Posted by: frroberts | October 13, 2015

Sermon Notes: With Saint Jude, let us confidently approach the throne of grace

So let us confidently approach the throne of grace
to receive mercy and to find grace for timely help.

Last week we introduced a three-week series of homilies on Saint Jude and the priesthood.  As we know, Saint Jude is the patron saint of hopeless causes and the impossible.  Perhaps at the end of last week’s homily, we felt that we faced something of a hopeless or impossible case.  The thing that is wonderful about the traditional devotion to Saint Jude is that such an experience teaches us that in God’s power there is no such thing as an impossible case.  This should give us hope.  The odd thing is that very often God only comes through for us when we come to Him desperate and on our knees because our plans have utterly failed.

Such was the case about 20 years ago when it came to vocations to the priesthood in the Diocese of Lafayette-in-Indiana.  We had two seminarians, one of which was in his late seventies.  We faced the real possibility that parishes would be closed for lack of priestly vocations.  After years of ignoring the problem, we were getting to the point where we could not do so anymore.  At first, hang-wringing was a common response.  A frequent refrain was that with so many declining towns, we would have to learn to live with many fewer priests and fewer parishes.  Then there was the series of articles that ran in the Indianapolis Star that gave the Diocese some very bad publicity.  Things looked hopeless.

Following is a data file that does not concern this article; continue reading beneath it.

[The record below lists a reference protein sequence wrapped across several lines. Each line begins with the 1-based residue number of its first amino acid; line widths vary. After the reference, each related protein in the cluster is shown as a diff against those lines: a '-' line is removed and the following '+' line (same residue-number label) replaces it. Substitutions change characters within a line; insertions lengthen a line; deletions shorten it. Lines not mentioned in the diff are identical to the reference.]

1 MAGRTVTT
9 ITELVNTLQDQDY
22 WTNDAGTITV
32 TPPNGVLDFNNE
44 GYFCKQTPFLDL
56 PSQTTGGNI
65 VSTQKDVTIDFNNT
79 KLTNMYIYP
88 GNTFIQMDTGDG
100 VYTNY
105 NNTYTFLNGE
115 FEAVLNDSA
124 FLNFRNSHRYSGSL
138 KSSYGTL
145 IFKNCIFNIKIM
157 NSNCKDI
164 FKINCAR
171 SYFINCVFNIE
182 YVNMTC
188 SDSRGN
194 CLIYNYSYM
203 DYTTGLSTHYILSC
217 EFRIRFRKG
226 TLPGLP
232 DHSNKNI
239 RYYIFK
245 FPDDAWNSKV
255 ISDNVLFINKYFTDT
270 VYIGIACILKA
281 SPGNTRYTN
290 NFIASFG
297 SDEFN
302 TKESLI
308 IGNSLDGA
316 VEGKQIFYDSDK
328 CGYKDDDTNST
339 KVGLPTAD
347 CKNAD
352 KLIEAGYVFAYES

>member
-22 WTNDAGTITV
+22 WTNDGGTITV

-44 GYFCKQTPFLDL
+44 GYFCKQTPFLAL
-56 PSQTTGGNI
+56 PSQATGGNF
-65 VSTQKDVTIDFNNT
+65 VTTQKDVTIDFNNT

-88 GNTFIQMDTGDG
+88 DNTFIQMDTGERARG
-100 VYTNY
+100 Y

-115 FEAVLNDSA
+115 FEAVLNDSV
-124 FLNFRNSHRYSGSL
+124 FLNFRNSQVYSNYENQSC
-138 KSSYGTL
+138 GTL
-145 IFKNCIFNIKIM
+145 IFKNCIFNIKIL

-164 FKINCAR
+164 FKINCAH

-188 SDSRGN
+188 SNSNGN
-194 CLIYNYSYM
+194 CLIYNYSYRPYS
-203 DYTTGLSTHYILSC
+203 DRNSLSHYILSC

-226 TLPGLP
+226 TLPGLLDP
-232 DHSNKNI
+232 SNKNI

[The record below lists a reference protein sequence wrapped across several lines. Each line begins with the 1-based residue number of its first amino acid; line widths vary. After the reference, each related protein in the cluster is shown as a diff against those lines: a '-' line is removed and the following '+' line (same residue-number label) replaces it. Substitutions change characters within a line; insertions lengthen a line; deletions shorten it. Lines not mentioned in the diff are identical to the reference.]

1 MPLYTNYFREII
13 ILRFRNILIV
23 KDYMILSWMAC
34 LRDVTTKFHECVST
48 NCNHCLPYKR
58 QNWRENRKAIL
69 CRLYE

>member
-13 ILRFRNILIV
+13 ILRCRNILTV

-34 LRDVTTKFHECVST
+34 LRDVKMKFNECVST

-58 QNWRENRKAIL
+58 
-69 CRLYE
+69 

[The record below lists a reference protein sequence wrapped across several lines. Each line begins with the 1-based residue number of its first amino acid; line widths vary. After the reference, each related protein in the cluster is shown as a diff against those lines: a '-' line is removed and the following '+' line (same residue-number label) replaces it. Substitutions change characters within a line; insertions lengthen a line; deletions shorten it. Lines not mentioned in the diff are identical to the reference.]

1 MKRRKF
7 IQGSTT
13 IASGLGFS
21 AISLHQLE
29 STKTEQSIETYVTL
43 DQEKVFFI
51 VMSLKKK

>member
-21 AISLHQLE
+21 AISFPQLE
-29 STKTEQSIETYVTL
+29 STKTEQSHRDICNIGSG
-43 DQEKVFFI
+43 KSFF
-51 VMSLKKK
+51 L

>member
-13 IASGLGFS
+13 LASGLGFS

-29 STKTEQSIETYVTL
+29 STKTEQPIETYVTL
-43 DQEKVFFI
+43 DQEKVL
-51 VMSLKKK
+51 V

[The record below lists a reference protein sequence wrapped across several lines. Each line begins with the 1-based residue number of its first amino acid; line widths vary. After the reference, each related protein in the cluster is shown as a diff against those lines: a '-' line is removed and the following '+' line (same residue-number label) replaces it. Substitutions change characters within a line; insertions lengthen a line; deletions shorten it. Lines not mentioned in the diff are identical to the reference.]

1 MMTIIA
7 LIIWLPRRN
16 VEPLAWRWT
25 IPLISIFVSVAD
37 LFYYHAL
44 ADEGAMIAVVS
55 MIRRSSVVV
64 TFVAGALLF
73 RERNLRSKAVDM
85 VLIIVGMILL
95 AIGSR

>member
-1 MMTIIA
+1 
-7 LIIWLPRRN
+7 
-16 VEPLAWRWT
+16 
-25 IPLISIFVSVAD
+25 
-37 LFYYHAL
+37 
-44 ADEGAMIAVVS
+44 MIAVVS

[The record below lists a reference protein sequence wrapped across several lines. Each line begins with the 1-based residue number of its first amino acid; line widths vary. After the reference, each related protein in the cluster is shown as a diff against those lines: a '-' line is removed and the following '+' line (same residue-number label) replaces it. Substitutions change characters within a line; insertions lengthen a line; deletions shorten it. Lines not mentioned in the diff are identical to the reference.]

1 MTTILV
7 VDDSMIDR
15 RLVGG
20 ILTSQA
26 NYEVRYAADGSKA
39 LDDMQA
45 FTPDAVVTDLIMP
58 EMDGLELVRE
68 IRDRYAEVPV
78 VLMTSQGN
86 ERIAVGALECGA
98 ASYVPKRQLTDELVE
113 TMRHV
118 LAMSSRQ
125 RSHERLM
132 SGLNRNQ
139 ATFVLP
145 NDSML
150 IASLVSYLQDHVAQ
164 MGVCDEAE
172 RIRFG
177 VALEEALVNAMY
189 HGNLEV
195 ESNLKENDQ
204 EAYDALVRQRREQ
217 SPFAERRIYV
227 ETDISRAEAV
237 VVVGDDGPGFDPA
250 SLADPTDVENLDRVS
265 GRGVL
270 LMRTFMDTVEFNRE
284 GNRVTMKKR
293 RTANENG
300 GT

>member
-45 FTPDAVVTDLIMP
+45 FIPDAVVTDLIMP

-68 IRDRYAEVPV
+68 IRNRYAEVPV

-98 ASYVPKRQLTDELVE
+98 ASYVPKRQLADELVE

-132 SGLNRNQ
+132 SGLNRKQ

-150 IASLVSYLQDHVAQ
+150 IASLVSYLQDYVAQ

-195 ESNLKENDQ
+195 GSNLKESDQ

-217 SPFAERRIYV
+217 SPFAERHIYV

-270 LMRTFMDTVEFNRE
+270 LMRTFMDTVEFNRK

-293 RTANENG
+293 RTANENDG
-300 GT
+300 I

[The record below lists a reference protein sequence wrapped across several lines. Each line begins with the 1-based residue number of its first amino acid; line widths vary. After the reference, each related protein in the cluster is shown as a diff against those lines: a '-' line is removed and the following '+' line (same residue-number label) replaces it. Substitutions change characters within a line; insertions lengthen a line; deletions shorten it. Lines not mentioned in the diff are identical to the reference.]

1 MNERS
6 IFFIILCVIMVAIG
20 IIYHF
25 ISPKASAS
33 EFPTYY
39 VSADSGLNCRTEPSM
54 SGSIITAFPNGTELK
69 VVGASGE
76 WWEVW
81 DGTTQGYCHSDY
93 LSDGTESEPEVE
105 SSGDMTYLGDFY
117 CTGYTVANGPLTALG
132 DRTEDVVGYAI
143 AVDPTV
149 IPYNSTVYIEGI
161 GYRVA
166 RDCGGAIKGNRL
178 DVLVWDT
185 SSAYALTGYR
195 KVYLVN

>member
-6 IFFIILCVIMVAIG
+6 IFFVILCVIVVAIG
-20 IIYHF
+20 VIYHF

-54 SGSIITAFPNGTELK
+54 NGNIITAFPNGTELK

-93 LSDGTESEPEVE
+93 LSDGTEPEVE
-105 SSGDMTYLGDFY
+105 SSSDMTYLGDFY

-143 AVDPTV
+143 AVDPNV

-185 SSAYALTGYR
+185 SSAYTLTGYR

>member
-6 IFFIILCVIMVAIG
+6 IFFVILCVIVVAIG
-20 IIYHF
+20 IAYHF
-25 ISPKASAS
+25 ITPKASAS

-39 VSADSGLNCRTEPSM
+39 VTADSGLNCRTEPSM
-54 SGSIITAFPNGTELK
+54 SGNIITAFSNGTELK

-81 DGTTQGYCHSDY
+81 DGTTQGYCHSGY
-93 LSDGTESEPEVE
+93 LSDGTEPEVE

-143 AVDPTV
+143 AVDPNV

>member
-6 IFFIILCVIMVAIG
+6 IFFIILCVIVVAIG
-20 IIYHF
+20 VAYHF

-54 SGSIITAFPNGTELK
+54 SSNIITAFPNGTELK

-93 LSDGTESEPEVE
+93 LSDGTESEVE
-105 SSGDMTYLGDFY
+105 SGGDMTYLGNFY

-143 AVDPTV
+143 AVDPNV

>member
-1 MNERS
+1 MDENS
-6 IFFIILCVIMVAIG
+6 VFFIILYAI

It would have been easy for us to throw in the towel and resign ourselves to a new normal wherein we would have half the number of priests we had in the late nineties.  It would have been easy to play the victim and say if only the Pope would allow married men or women to be ordained, then all of our problems magically be solved.

But then someone got the idea that if we turned to God in faith, willing to do His will even if that made us uncomfortable, things could turn around.  I have no idea who the person, or people were, but thanks be to God they were able to convince the bishop that there was something positive that we  could do.  The strategy employed did not involve any gimmicks or shortcuts, it simply involved recognizing that what the diocese had been doing for at least a decade or more  to promote vocations was not working and that we had to change in order to expect different results.

What happened?

In communion with the bishop, a group of priests and laypeople confidently approached the throne of grace to receive mercy and to find grace for timely help.  Instead of looking at a difficult situation and being paralyzed by the difficulties, they moved forward in faith.  They clung fiercely to “the faith once delivered to the saints” for which Saint Jude urges us to fight in his epistle.  I was there near the beginning and I remember all of the naysayers who said that it could not be done, that we who were trying to go from almost zero seminarians to over twenty would never get close to double digits.  Some people said that we were trying the impossible.  God proved them wrong.